When thinking of some other problem, I stumbled upon the following innocently looking question that is natural enough to have been considered (and, possibly, solved) many years ago. However my attempts to search the literature for an answer resulted in next to nothing.

Let $K\subset\mathbb R^n$ be a convex cone and let $K^*=\{y:\langle x,y\rangle\ge 0\text{ for every }x\in K\}$ be its dual cone. Suppose that $K\supset K^*$ (or, if you prefer, even that $K=K^*$). What is the minimal possible ratio $\frac{|K\cap B|}{|B|}$ where $B$ is the unit ball in $\mathbb R^n$ when $n$ is large?

The answer should, probably, be of order $2^{-n}$ (positive orthant) but the best clean lower bound I can prove myself with my "homemade tools" is $(\sqrt 2+1)^{-n}$ (it can be improved a bit further to something like $2.317^{-n}$ but the argument gets somewhat messy and it is clear that this way won't lead to the optimal estimate).

Any help would be appreciated.

  • 3
    $\begingroup$ Not an answer, because it is more of a maximal ratio. If $n=\frac{N(N+1)}2$ and $K$ is the cone of positive symmetric $N\times N$ matrices, then the ratio is of order $3^{n/2}$. See Mikael's solution to my question The probability for a symmetric matrix to be positive definite, mathoverflow.net/questions/118481/… $\endgroup$ – Denis Serre Apr 24 '18 at 18:32
  • 4
    $\begingroup$ @DenisSerre The maximal ratio is known to be achieved by the circular cone (all directions making an angle of $\pi/4$ or less with some given one), which is easily seen to be about $2^{-n/2}$. For some reason that totally eludes me all papers I found (3 or 4) in which the maximum is discussed keep total silence about the other extremum. $\endgroup$ – fedja Apr 24 '18 at 23:29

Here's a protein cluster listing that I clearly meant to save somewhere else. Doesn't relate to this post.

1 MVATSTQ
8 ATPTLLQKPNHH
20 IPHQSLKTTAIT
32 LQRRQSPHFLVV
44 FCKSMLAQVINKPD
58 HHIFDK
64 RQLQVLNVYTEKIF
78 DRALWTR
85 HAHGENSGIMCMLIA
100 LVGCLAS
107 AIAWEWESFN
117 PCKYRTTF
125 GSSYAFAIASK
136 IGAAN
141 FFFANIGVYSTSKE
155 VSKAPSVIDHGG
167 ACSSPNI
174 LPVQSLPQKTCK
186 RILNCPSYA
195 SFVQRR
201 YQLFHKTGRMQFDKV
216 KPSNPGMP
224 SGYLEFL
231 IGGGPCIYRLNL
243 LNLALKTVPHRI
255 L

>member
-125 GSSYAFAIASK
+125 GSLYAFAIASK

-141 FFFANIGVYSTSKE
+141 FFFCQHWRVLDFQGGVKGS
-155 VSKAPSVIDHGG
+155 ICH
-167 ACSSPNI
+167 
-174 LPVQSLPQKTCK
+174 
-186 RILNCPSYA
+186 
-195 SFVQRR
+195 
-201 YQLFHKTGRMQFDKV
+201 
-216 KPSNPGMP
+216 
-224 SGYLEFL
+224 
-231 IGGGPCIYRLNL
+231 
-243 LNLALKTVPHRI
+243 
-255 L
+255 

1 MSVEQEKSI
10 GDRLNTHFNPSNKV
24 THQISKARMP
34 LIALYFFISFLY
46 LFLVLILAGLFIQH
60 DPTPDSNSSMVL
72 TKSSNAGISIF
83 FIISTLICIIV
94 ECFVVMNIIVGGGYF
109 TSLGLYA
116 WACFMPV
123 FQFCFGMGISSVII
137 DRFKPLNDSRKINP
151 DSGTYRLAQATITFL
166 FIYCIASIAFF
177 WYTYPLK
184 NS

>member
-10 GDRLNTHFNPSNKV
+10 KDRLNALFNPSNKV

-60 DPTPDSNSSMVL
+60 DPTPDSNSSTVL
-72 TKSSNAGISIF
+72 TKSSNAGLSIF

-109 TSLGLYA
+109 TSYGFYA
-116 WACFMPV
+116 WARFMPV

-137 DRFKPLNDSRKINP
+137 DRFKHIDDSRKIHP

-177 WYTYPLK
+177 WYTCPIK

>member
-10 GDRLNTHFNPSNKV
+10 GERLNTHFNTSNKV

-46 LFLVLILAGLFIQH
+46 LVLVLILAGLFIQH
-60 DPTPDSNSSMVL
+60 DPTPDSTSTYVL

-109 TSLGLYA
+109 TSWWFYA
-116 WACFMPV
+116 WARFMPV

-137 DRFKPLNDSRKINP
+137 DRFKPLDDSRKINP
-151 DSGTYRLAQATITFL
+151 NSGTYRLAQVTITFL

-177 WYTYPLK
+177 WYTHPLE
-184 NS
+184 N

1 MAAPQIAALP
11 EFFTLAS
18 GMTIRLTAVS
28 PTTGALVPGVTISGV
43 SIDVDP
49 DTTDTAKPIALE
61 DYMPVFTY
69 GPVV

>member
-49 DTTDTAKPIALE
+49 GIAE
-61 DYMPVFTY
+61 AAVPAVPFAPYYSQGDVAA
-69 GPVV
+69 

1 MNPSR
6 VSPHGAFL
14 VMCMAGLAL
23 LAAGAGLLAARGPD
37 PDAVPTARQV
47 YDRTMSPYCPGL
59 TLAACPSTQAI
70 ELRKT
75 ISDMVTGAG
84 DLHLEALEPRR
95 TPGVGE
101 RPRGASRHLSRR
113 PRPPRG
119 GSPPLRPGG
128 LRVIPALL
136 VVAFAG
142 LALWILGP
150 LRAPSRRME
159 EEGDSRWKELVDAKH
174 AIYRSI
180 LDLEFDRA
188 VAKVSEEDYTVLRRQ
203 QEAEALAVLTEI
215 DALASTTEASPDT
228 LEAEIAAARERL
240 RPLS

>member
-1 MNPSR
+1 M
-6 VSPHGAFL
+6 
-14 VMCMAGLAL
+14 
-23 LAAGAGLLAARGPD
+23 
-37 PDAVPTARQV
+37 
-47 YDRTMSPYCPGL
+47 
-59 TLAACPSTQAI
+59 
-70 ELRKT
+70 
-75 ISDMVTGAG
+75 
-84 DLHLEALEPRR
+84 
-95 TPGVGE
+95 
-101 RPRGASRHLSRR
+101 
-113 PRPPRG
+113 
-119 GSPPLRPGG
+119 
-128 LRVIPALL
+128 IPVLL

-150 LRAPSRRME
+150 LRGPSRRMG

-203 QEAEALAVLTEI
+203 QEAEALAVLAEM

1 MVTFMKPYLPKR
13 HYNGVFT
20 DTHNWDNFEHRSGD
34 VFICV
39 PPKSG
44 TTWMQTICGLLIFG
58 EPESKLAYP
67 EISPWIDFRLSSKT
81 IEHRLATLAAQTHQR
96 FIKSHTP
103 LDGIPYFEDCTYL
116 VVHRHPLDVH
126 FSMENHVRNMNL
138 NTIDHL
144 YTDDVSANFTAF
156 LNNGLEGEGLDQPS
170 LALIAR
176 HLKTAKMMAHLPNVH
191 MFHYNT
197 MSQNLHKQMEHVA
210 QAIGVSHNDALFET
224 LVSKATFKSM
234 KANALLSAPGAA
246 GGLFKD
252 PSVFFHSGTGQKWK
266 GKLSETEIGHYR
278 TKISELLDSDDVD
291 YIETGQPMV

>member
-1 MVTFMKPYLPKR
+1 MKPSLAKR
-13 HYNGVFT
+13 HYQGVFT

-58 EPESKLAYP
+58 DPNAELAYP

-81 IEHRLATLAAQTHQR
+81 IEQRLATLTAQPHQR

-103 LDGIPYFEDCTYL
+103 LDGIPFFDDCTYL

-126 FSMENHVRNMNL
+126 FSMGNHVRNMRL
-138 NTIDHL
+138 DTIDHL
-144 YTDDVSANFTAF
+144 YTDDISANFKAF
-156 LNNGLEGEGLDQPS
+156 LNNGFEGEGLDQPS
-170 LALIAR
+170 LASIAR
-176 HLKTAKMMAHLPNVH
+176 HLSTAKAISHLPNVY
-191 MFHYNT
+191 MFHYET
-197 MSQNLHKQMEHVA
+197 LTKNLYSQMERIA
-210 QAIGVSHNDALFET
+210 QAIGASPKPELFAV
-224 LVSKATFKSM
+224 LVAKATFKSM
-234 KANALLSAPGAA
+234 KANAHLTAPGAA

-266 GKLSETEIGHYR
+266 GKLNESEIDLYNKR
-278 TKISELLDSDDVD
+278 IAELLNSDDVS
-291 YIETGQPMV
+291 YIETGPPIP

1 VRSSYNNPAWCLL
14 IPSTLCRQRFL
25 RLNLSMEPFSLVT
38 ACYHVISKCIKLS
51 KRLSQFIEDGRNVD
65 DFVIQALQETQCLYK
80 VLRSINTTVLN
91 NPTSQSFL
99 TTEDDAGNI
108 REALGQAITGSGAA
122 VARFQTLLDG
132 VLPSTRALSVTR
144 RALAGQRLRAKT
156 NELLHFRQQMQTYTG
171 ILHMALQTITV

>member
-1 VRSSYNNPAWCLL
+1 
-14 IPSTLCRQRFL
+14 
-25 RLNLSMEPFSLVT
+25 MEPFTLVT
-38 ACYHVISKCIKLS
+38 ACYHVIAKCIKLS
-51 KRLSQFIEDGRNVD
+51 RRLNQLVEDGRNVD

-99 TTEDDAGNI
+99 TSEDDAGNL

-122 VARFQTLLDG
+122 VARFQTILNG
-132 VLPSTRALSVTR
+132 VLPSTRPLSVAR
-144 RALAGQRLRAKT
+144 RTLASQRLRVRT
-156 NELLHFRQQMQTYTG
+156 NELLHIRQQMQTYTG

• $\begingroup$ @fedja Did you ask Artem? $\endgroup$ – Piotr Hajlasz Apr 25 '18 at 16:30
  • $\begingroup$ @PiotrHajlasz And Dima too, though not Christos yet. $\endgroup$ – fedja Apr 26 '18 at 14:15
  • $\begingroup$ You would perhaps find interesting the following question: mathoverflow.net/q/299770/121665. I don't have time to think about it. $\endgroup$ – Piotr Hajlasz May 13 '18 at 17:35

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I thought the following simple restatement of a bit narrower problem might help. Suppose that the convex cone $K$ is polyhedral: \begin{equation} K=\{x\in\R^n\colon a_i\cdot x\ge0\ \;\forall i\in\{1,\dots,N\}\}, \end{equation} where $a_1,\dots,a_N$ are nonzero vectors in $\R^n$ and $\cdot$ denotes the dot product (the case of a general convex cone $K$ can hopefully be done by approximation). Then, by Farkas' lemma (say), the dual cone $K^*$ is the conical span of the $a_i$'s. So, the condition $K\supseteq K^*$ means that $a_i\cdot a_j\ge0$ for all $i,j$, that is, all the angles between the vectors $a_i$ are $\le\pi/2$.

If now $N\le n$, then it should be comparatively easy to move the $a_i$'s so that they become pairwise orthogonal and in the process the cone $K^*$ (which is the conical span of the $a_i$'s) only increases, so that $K$ only decreases, and then so does its "spherical angle" measure $\mu(K):=\frac{|K\cap B|}{|B|}$. Thus, in the case when $N\le n$, we will have $\mu(K)\ge1/2^n$, as desired.

Then it will "only" remain to consider the case when $N>n$. Then one may try to find movements of $a_i$'s which will bring all of them into the conical hull of $n$ of the $a_i$'s without increasing $\mu(K)$; this certainly seems much more difficult to do than the above. Another thing to try here may be to embed the $a_i$'s into, or approximate them by vectors in, or otherwise map them into, $\R^N$.


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